If you love Bob Dylan's music or the song "Turn, Turn, Turn," you have a certain legendary American icon to thank. Pete Seeger died of natural causes on Monday at 94-years-old, and was inspiring people until the moment he passed away. Seeger was a folk singer and songwriter who inspired a revival of folk music in America for heritage and political change purposes.
Seeger is responsible for writing a slew of American folk music, such as "If I Had a Hammer," "Turn, Turn, Turn," "Where Have All the Flowers Gone" and "Kisses Sweeter Than Wine." He was also in a quartet called The Weavers, and sang hits such as "Goodnight Irene" and "On Top of Old Smokey." Seeger was a mentor to Bob Dylan, Bruce Springsteen, and countless other artists.
Seeger's grandson, Kitama Cahill-Jackson, said his grandfather had been at New York Presbyterian Hospital (close to his home in Beacon, NY) for six days when he passed away. "He was chopping wood 10 days ago," Cahill-Jackson says.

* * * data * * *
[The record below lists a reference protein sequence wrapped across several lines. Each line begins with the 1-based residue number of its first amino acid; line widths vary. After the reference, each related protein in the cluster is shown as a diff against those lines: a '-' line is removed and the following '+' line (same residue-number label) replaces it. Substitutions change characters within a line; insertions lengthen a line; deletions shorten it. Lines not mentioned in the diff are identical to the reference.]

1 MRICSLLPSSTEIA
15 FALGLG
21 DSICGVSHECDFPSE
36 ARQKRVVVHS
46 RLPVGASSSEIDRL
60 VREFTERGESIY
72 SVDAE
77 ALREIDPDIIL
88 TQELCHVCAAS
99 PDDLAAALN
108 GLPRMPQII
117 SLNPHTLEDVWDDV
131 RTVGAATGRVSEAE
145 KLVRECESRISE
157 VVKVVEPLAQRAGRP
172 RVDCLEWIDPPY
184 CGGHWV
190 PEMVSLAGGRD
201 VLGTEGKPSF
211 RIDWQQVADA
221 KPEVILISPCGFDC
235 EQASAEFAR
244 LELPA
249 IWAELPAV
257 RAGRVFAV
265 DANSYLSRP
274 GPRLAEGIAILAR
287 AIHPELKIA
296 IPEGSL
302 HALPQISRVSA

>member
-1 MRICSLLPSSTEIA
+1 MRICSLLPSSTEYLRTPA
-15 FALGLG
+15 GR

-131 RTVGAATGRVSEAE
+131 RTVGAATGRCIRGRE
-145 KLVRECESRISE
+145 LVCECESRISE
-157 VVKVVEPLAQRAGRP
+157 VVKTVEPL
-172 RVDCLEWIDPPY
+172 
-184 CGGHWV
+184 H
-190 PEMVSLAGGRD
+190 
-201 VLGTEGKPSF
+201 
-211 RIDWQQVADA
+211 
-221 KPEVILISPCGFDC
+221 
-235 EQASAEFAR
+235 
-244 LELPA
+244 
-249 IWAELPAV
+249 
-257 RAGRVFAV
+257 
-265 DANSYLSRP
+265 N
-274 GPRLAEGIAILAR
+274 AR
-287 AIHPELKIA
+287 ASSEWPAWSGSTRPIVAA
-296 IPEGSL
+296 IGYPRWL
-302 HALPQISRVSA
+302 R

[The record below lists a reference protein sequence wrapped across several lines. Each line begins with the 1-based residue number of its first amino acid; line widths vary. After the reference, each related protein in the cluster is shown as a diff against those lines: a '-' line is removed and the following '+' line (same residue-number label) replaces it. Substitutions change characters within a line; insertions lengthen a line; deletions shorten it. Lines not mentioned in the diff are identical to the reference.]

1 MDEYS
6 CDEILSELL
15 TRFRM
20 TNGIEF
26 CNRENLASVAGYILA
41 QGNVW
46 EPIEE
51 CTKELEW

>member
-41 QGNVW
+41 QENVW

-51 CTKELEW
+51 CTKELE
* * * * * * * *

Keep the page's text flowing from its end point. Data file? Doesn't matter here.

Ever the political activist, Seeger drew attention to "We Shall Overcome" by printing People's Song, his own publication, in 1948. In the 1960's, he sang for anti-war efforts and civil rights. In 2009, he sang "This Land Is Your Land" with Woody Guthrie at President Barack Obama's inauguration.
Seeger's music and political messages are classic American folk heritage, but he never wanted the limelight for fame. “My job is to show folks there’s a lot of good music in this world, and if used right it may help to save the planet," Seeger once said in 2009.
Seeger lived an extremely full life — he performed with singer Woody Guthrie in his youth and recently marched with Occupy Wall Street protesters, even though he had to use two canes. Seeger was also known to take his banjo with him everywhere he went, ready to play a tune and make a difference. He also outlived his wife of 70 years, Toshi Seeger, after she passed away at the age of 91 last July. The couple has three children.